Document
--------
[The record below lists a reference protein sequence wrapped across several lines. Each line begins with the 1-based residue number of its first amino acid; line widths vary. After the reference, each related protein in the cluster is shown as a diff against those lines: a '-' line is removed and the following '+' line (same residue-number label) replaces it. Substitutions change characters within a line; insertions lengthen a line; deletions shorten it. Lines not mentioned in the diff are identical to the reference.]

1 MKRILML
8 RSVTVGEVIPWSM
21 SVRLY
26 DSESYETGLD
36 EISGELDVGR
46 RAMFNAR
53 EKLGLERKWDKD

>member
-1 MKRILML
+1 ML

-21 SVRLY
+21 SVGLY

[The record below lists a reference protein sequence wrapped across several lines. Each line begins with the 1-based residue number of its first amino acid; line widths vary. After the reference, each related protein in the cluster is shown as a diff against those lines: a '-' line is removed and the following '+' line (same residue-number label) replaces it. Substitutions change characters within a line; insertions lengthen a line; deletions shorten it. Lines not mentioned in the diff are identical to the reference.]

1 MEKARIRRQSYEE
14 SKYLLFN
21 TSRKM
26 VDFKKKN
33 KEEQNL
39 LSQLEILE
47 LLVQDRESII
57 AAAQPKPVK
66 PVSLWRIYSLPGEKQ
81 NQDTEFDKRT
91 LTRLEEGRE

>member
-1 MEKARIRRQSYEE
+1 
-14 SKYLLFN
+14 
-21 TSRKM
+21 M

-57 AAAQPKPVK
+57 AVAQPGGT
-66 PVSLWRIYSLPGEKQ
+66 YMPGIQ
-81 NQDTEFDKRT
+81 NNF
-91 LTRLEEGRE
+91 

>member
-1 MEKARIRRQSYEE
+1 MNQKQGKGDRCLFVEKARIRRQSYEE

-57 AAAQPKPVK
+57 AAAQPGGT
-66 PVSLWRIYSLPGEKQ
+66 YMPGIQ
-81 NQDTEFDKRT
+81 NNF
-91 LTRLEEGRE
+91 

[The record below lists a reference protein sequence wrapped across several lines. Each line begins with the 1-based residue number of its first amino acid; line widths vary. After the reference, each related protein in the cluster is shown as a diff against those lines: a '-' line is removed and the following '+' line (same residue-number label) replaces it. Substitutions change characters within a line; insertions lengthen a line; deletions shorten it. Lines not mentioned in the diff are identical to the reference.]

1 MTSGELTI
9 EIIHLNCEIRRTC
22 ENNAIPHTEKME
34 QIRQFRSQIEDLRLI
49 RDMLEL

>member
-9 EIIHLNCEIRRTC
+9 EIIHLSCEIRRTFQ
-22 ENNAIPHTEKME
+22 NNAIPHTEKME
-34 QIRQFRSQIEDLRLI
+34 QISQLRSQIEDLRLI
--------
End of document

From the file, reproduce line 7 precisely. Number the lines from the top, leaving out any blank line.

46 RAMFNAR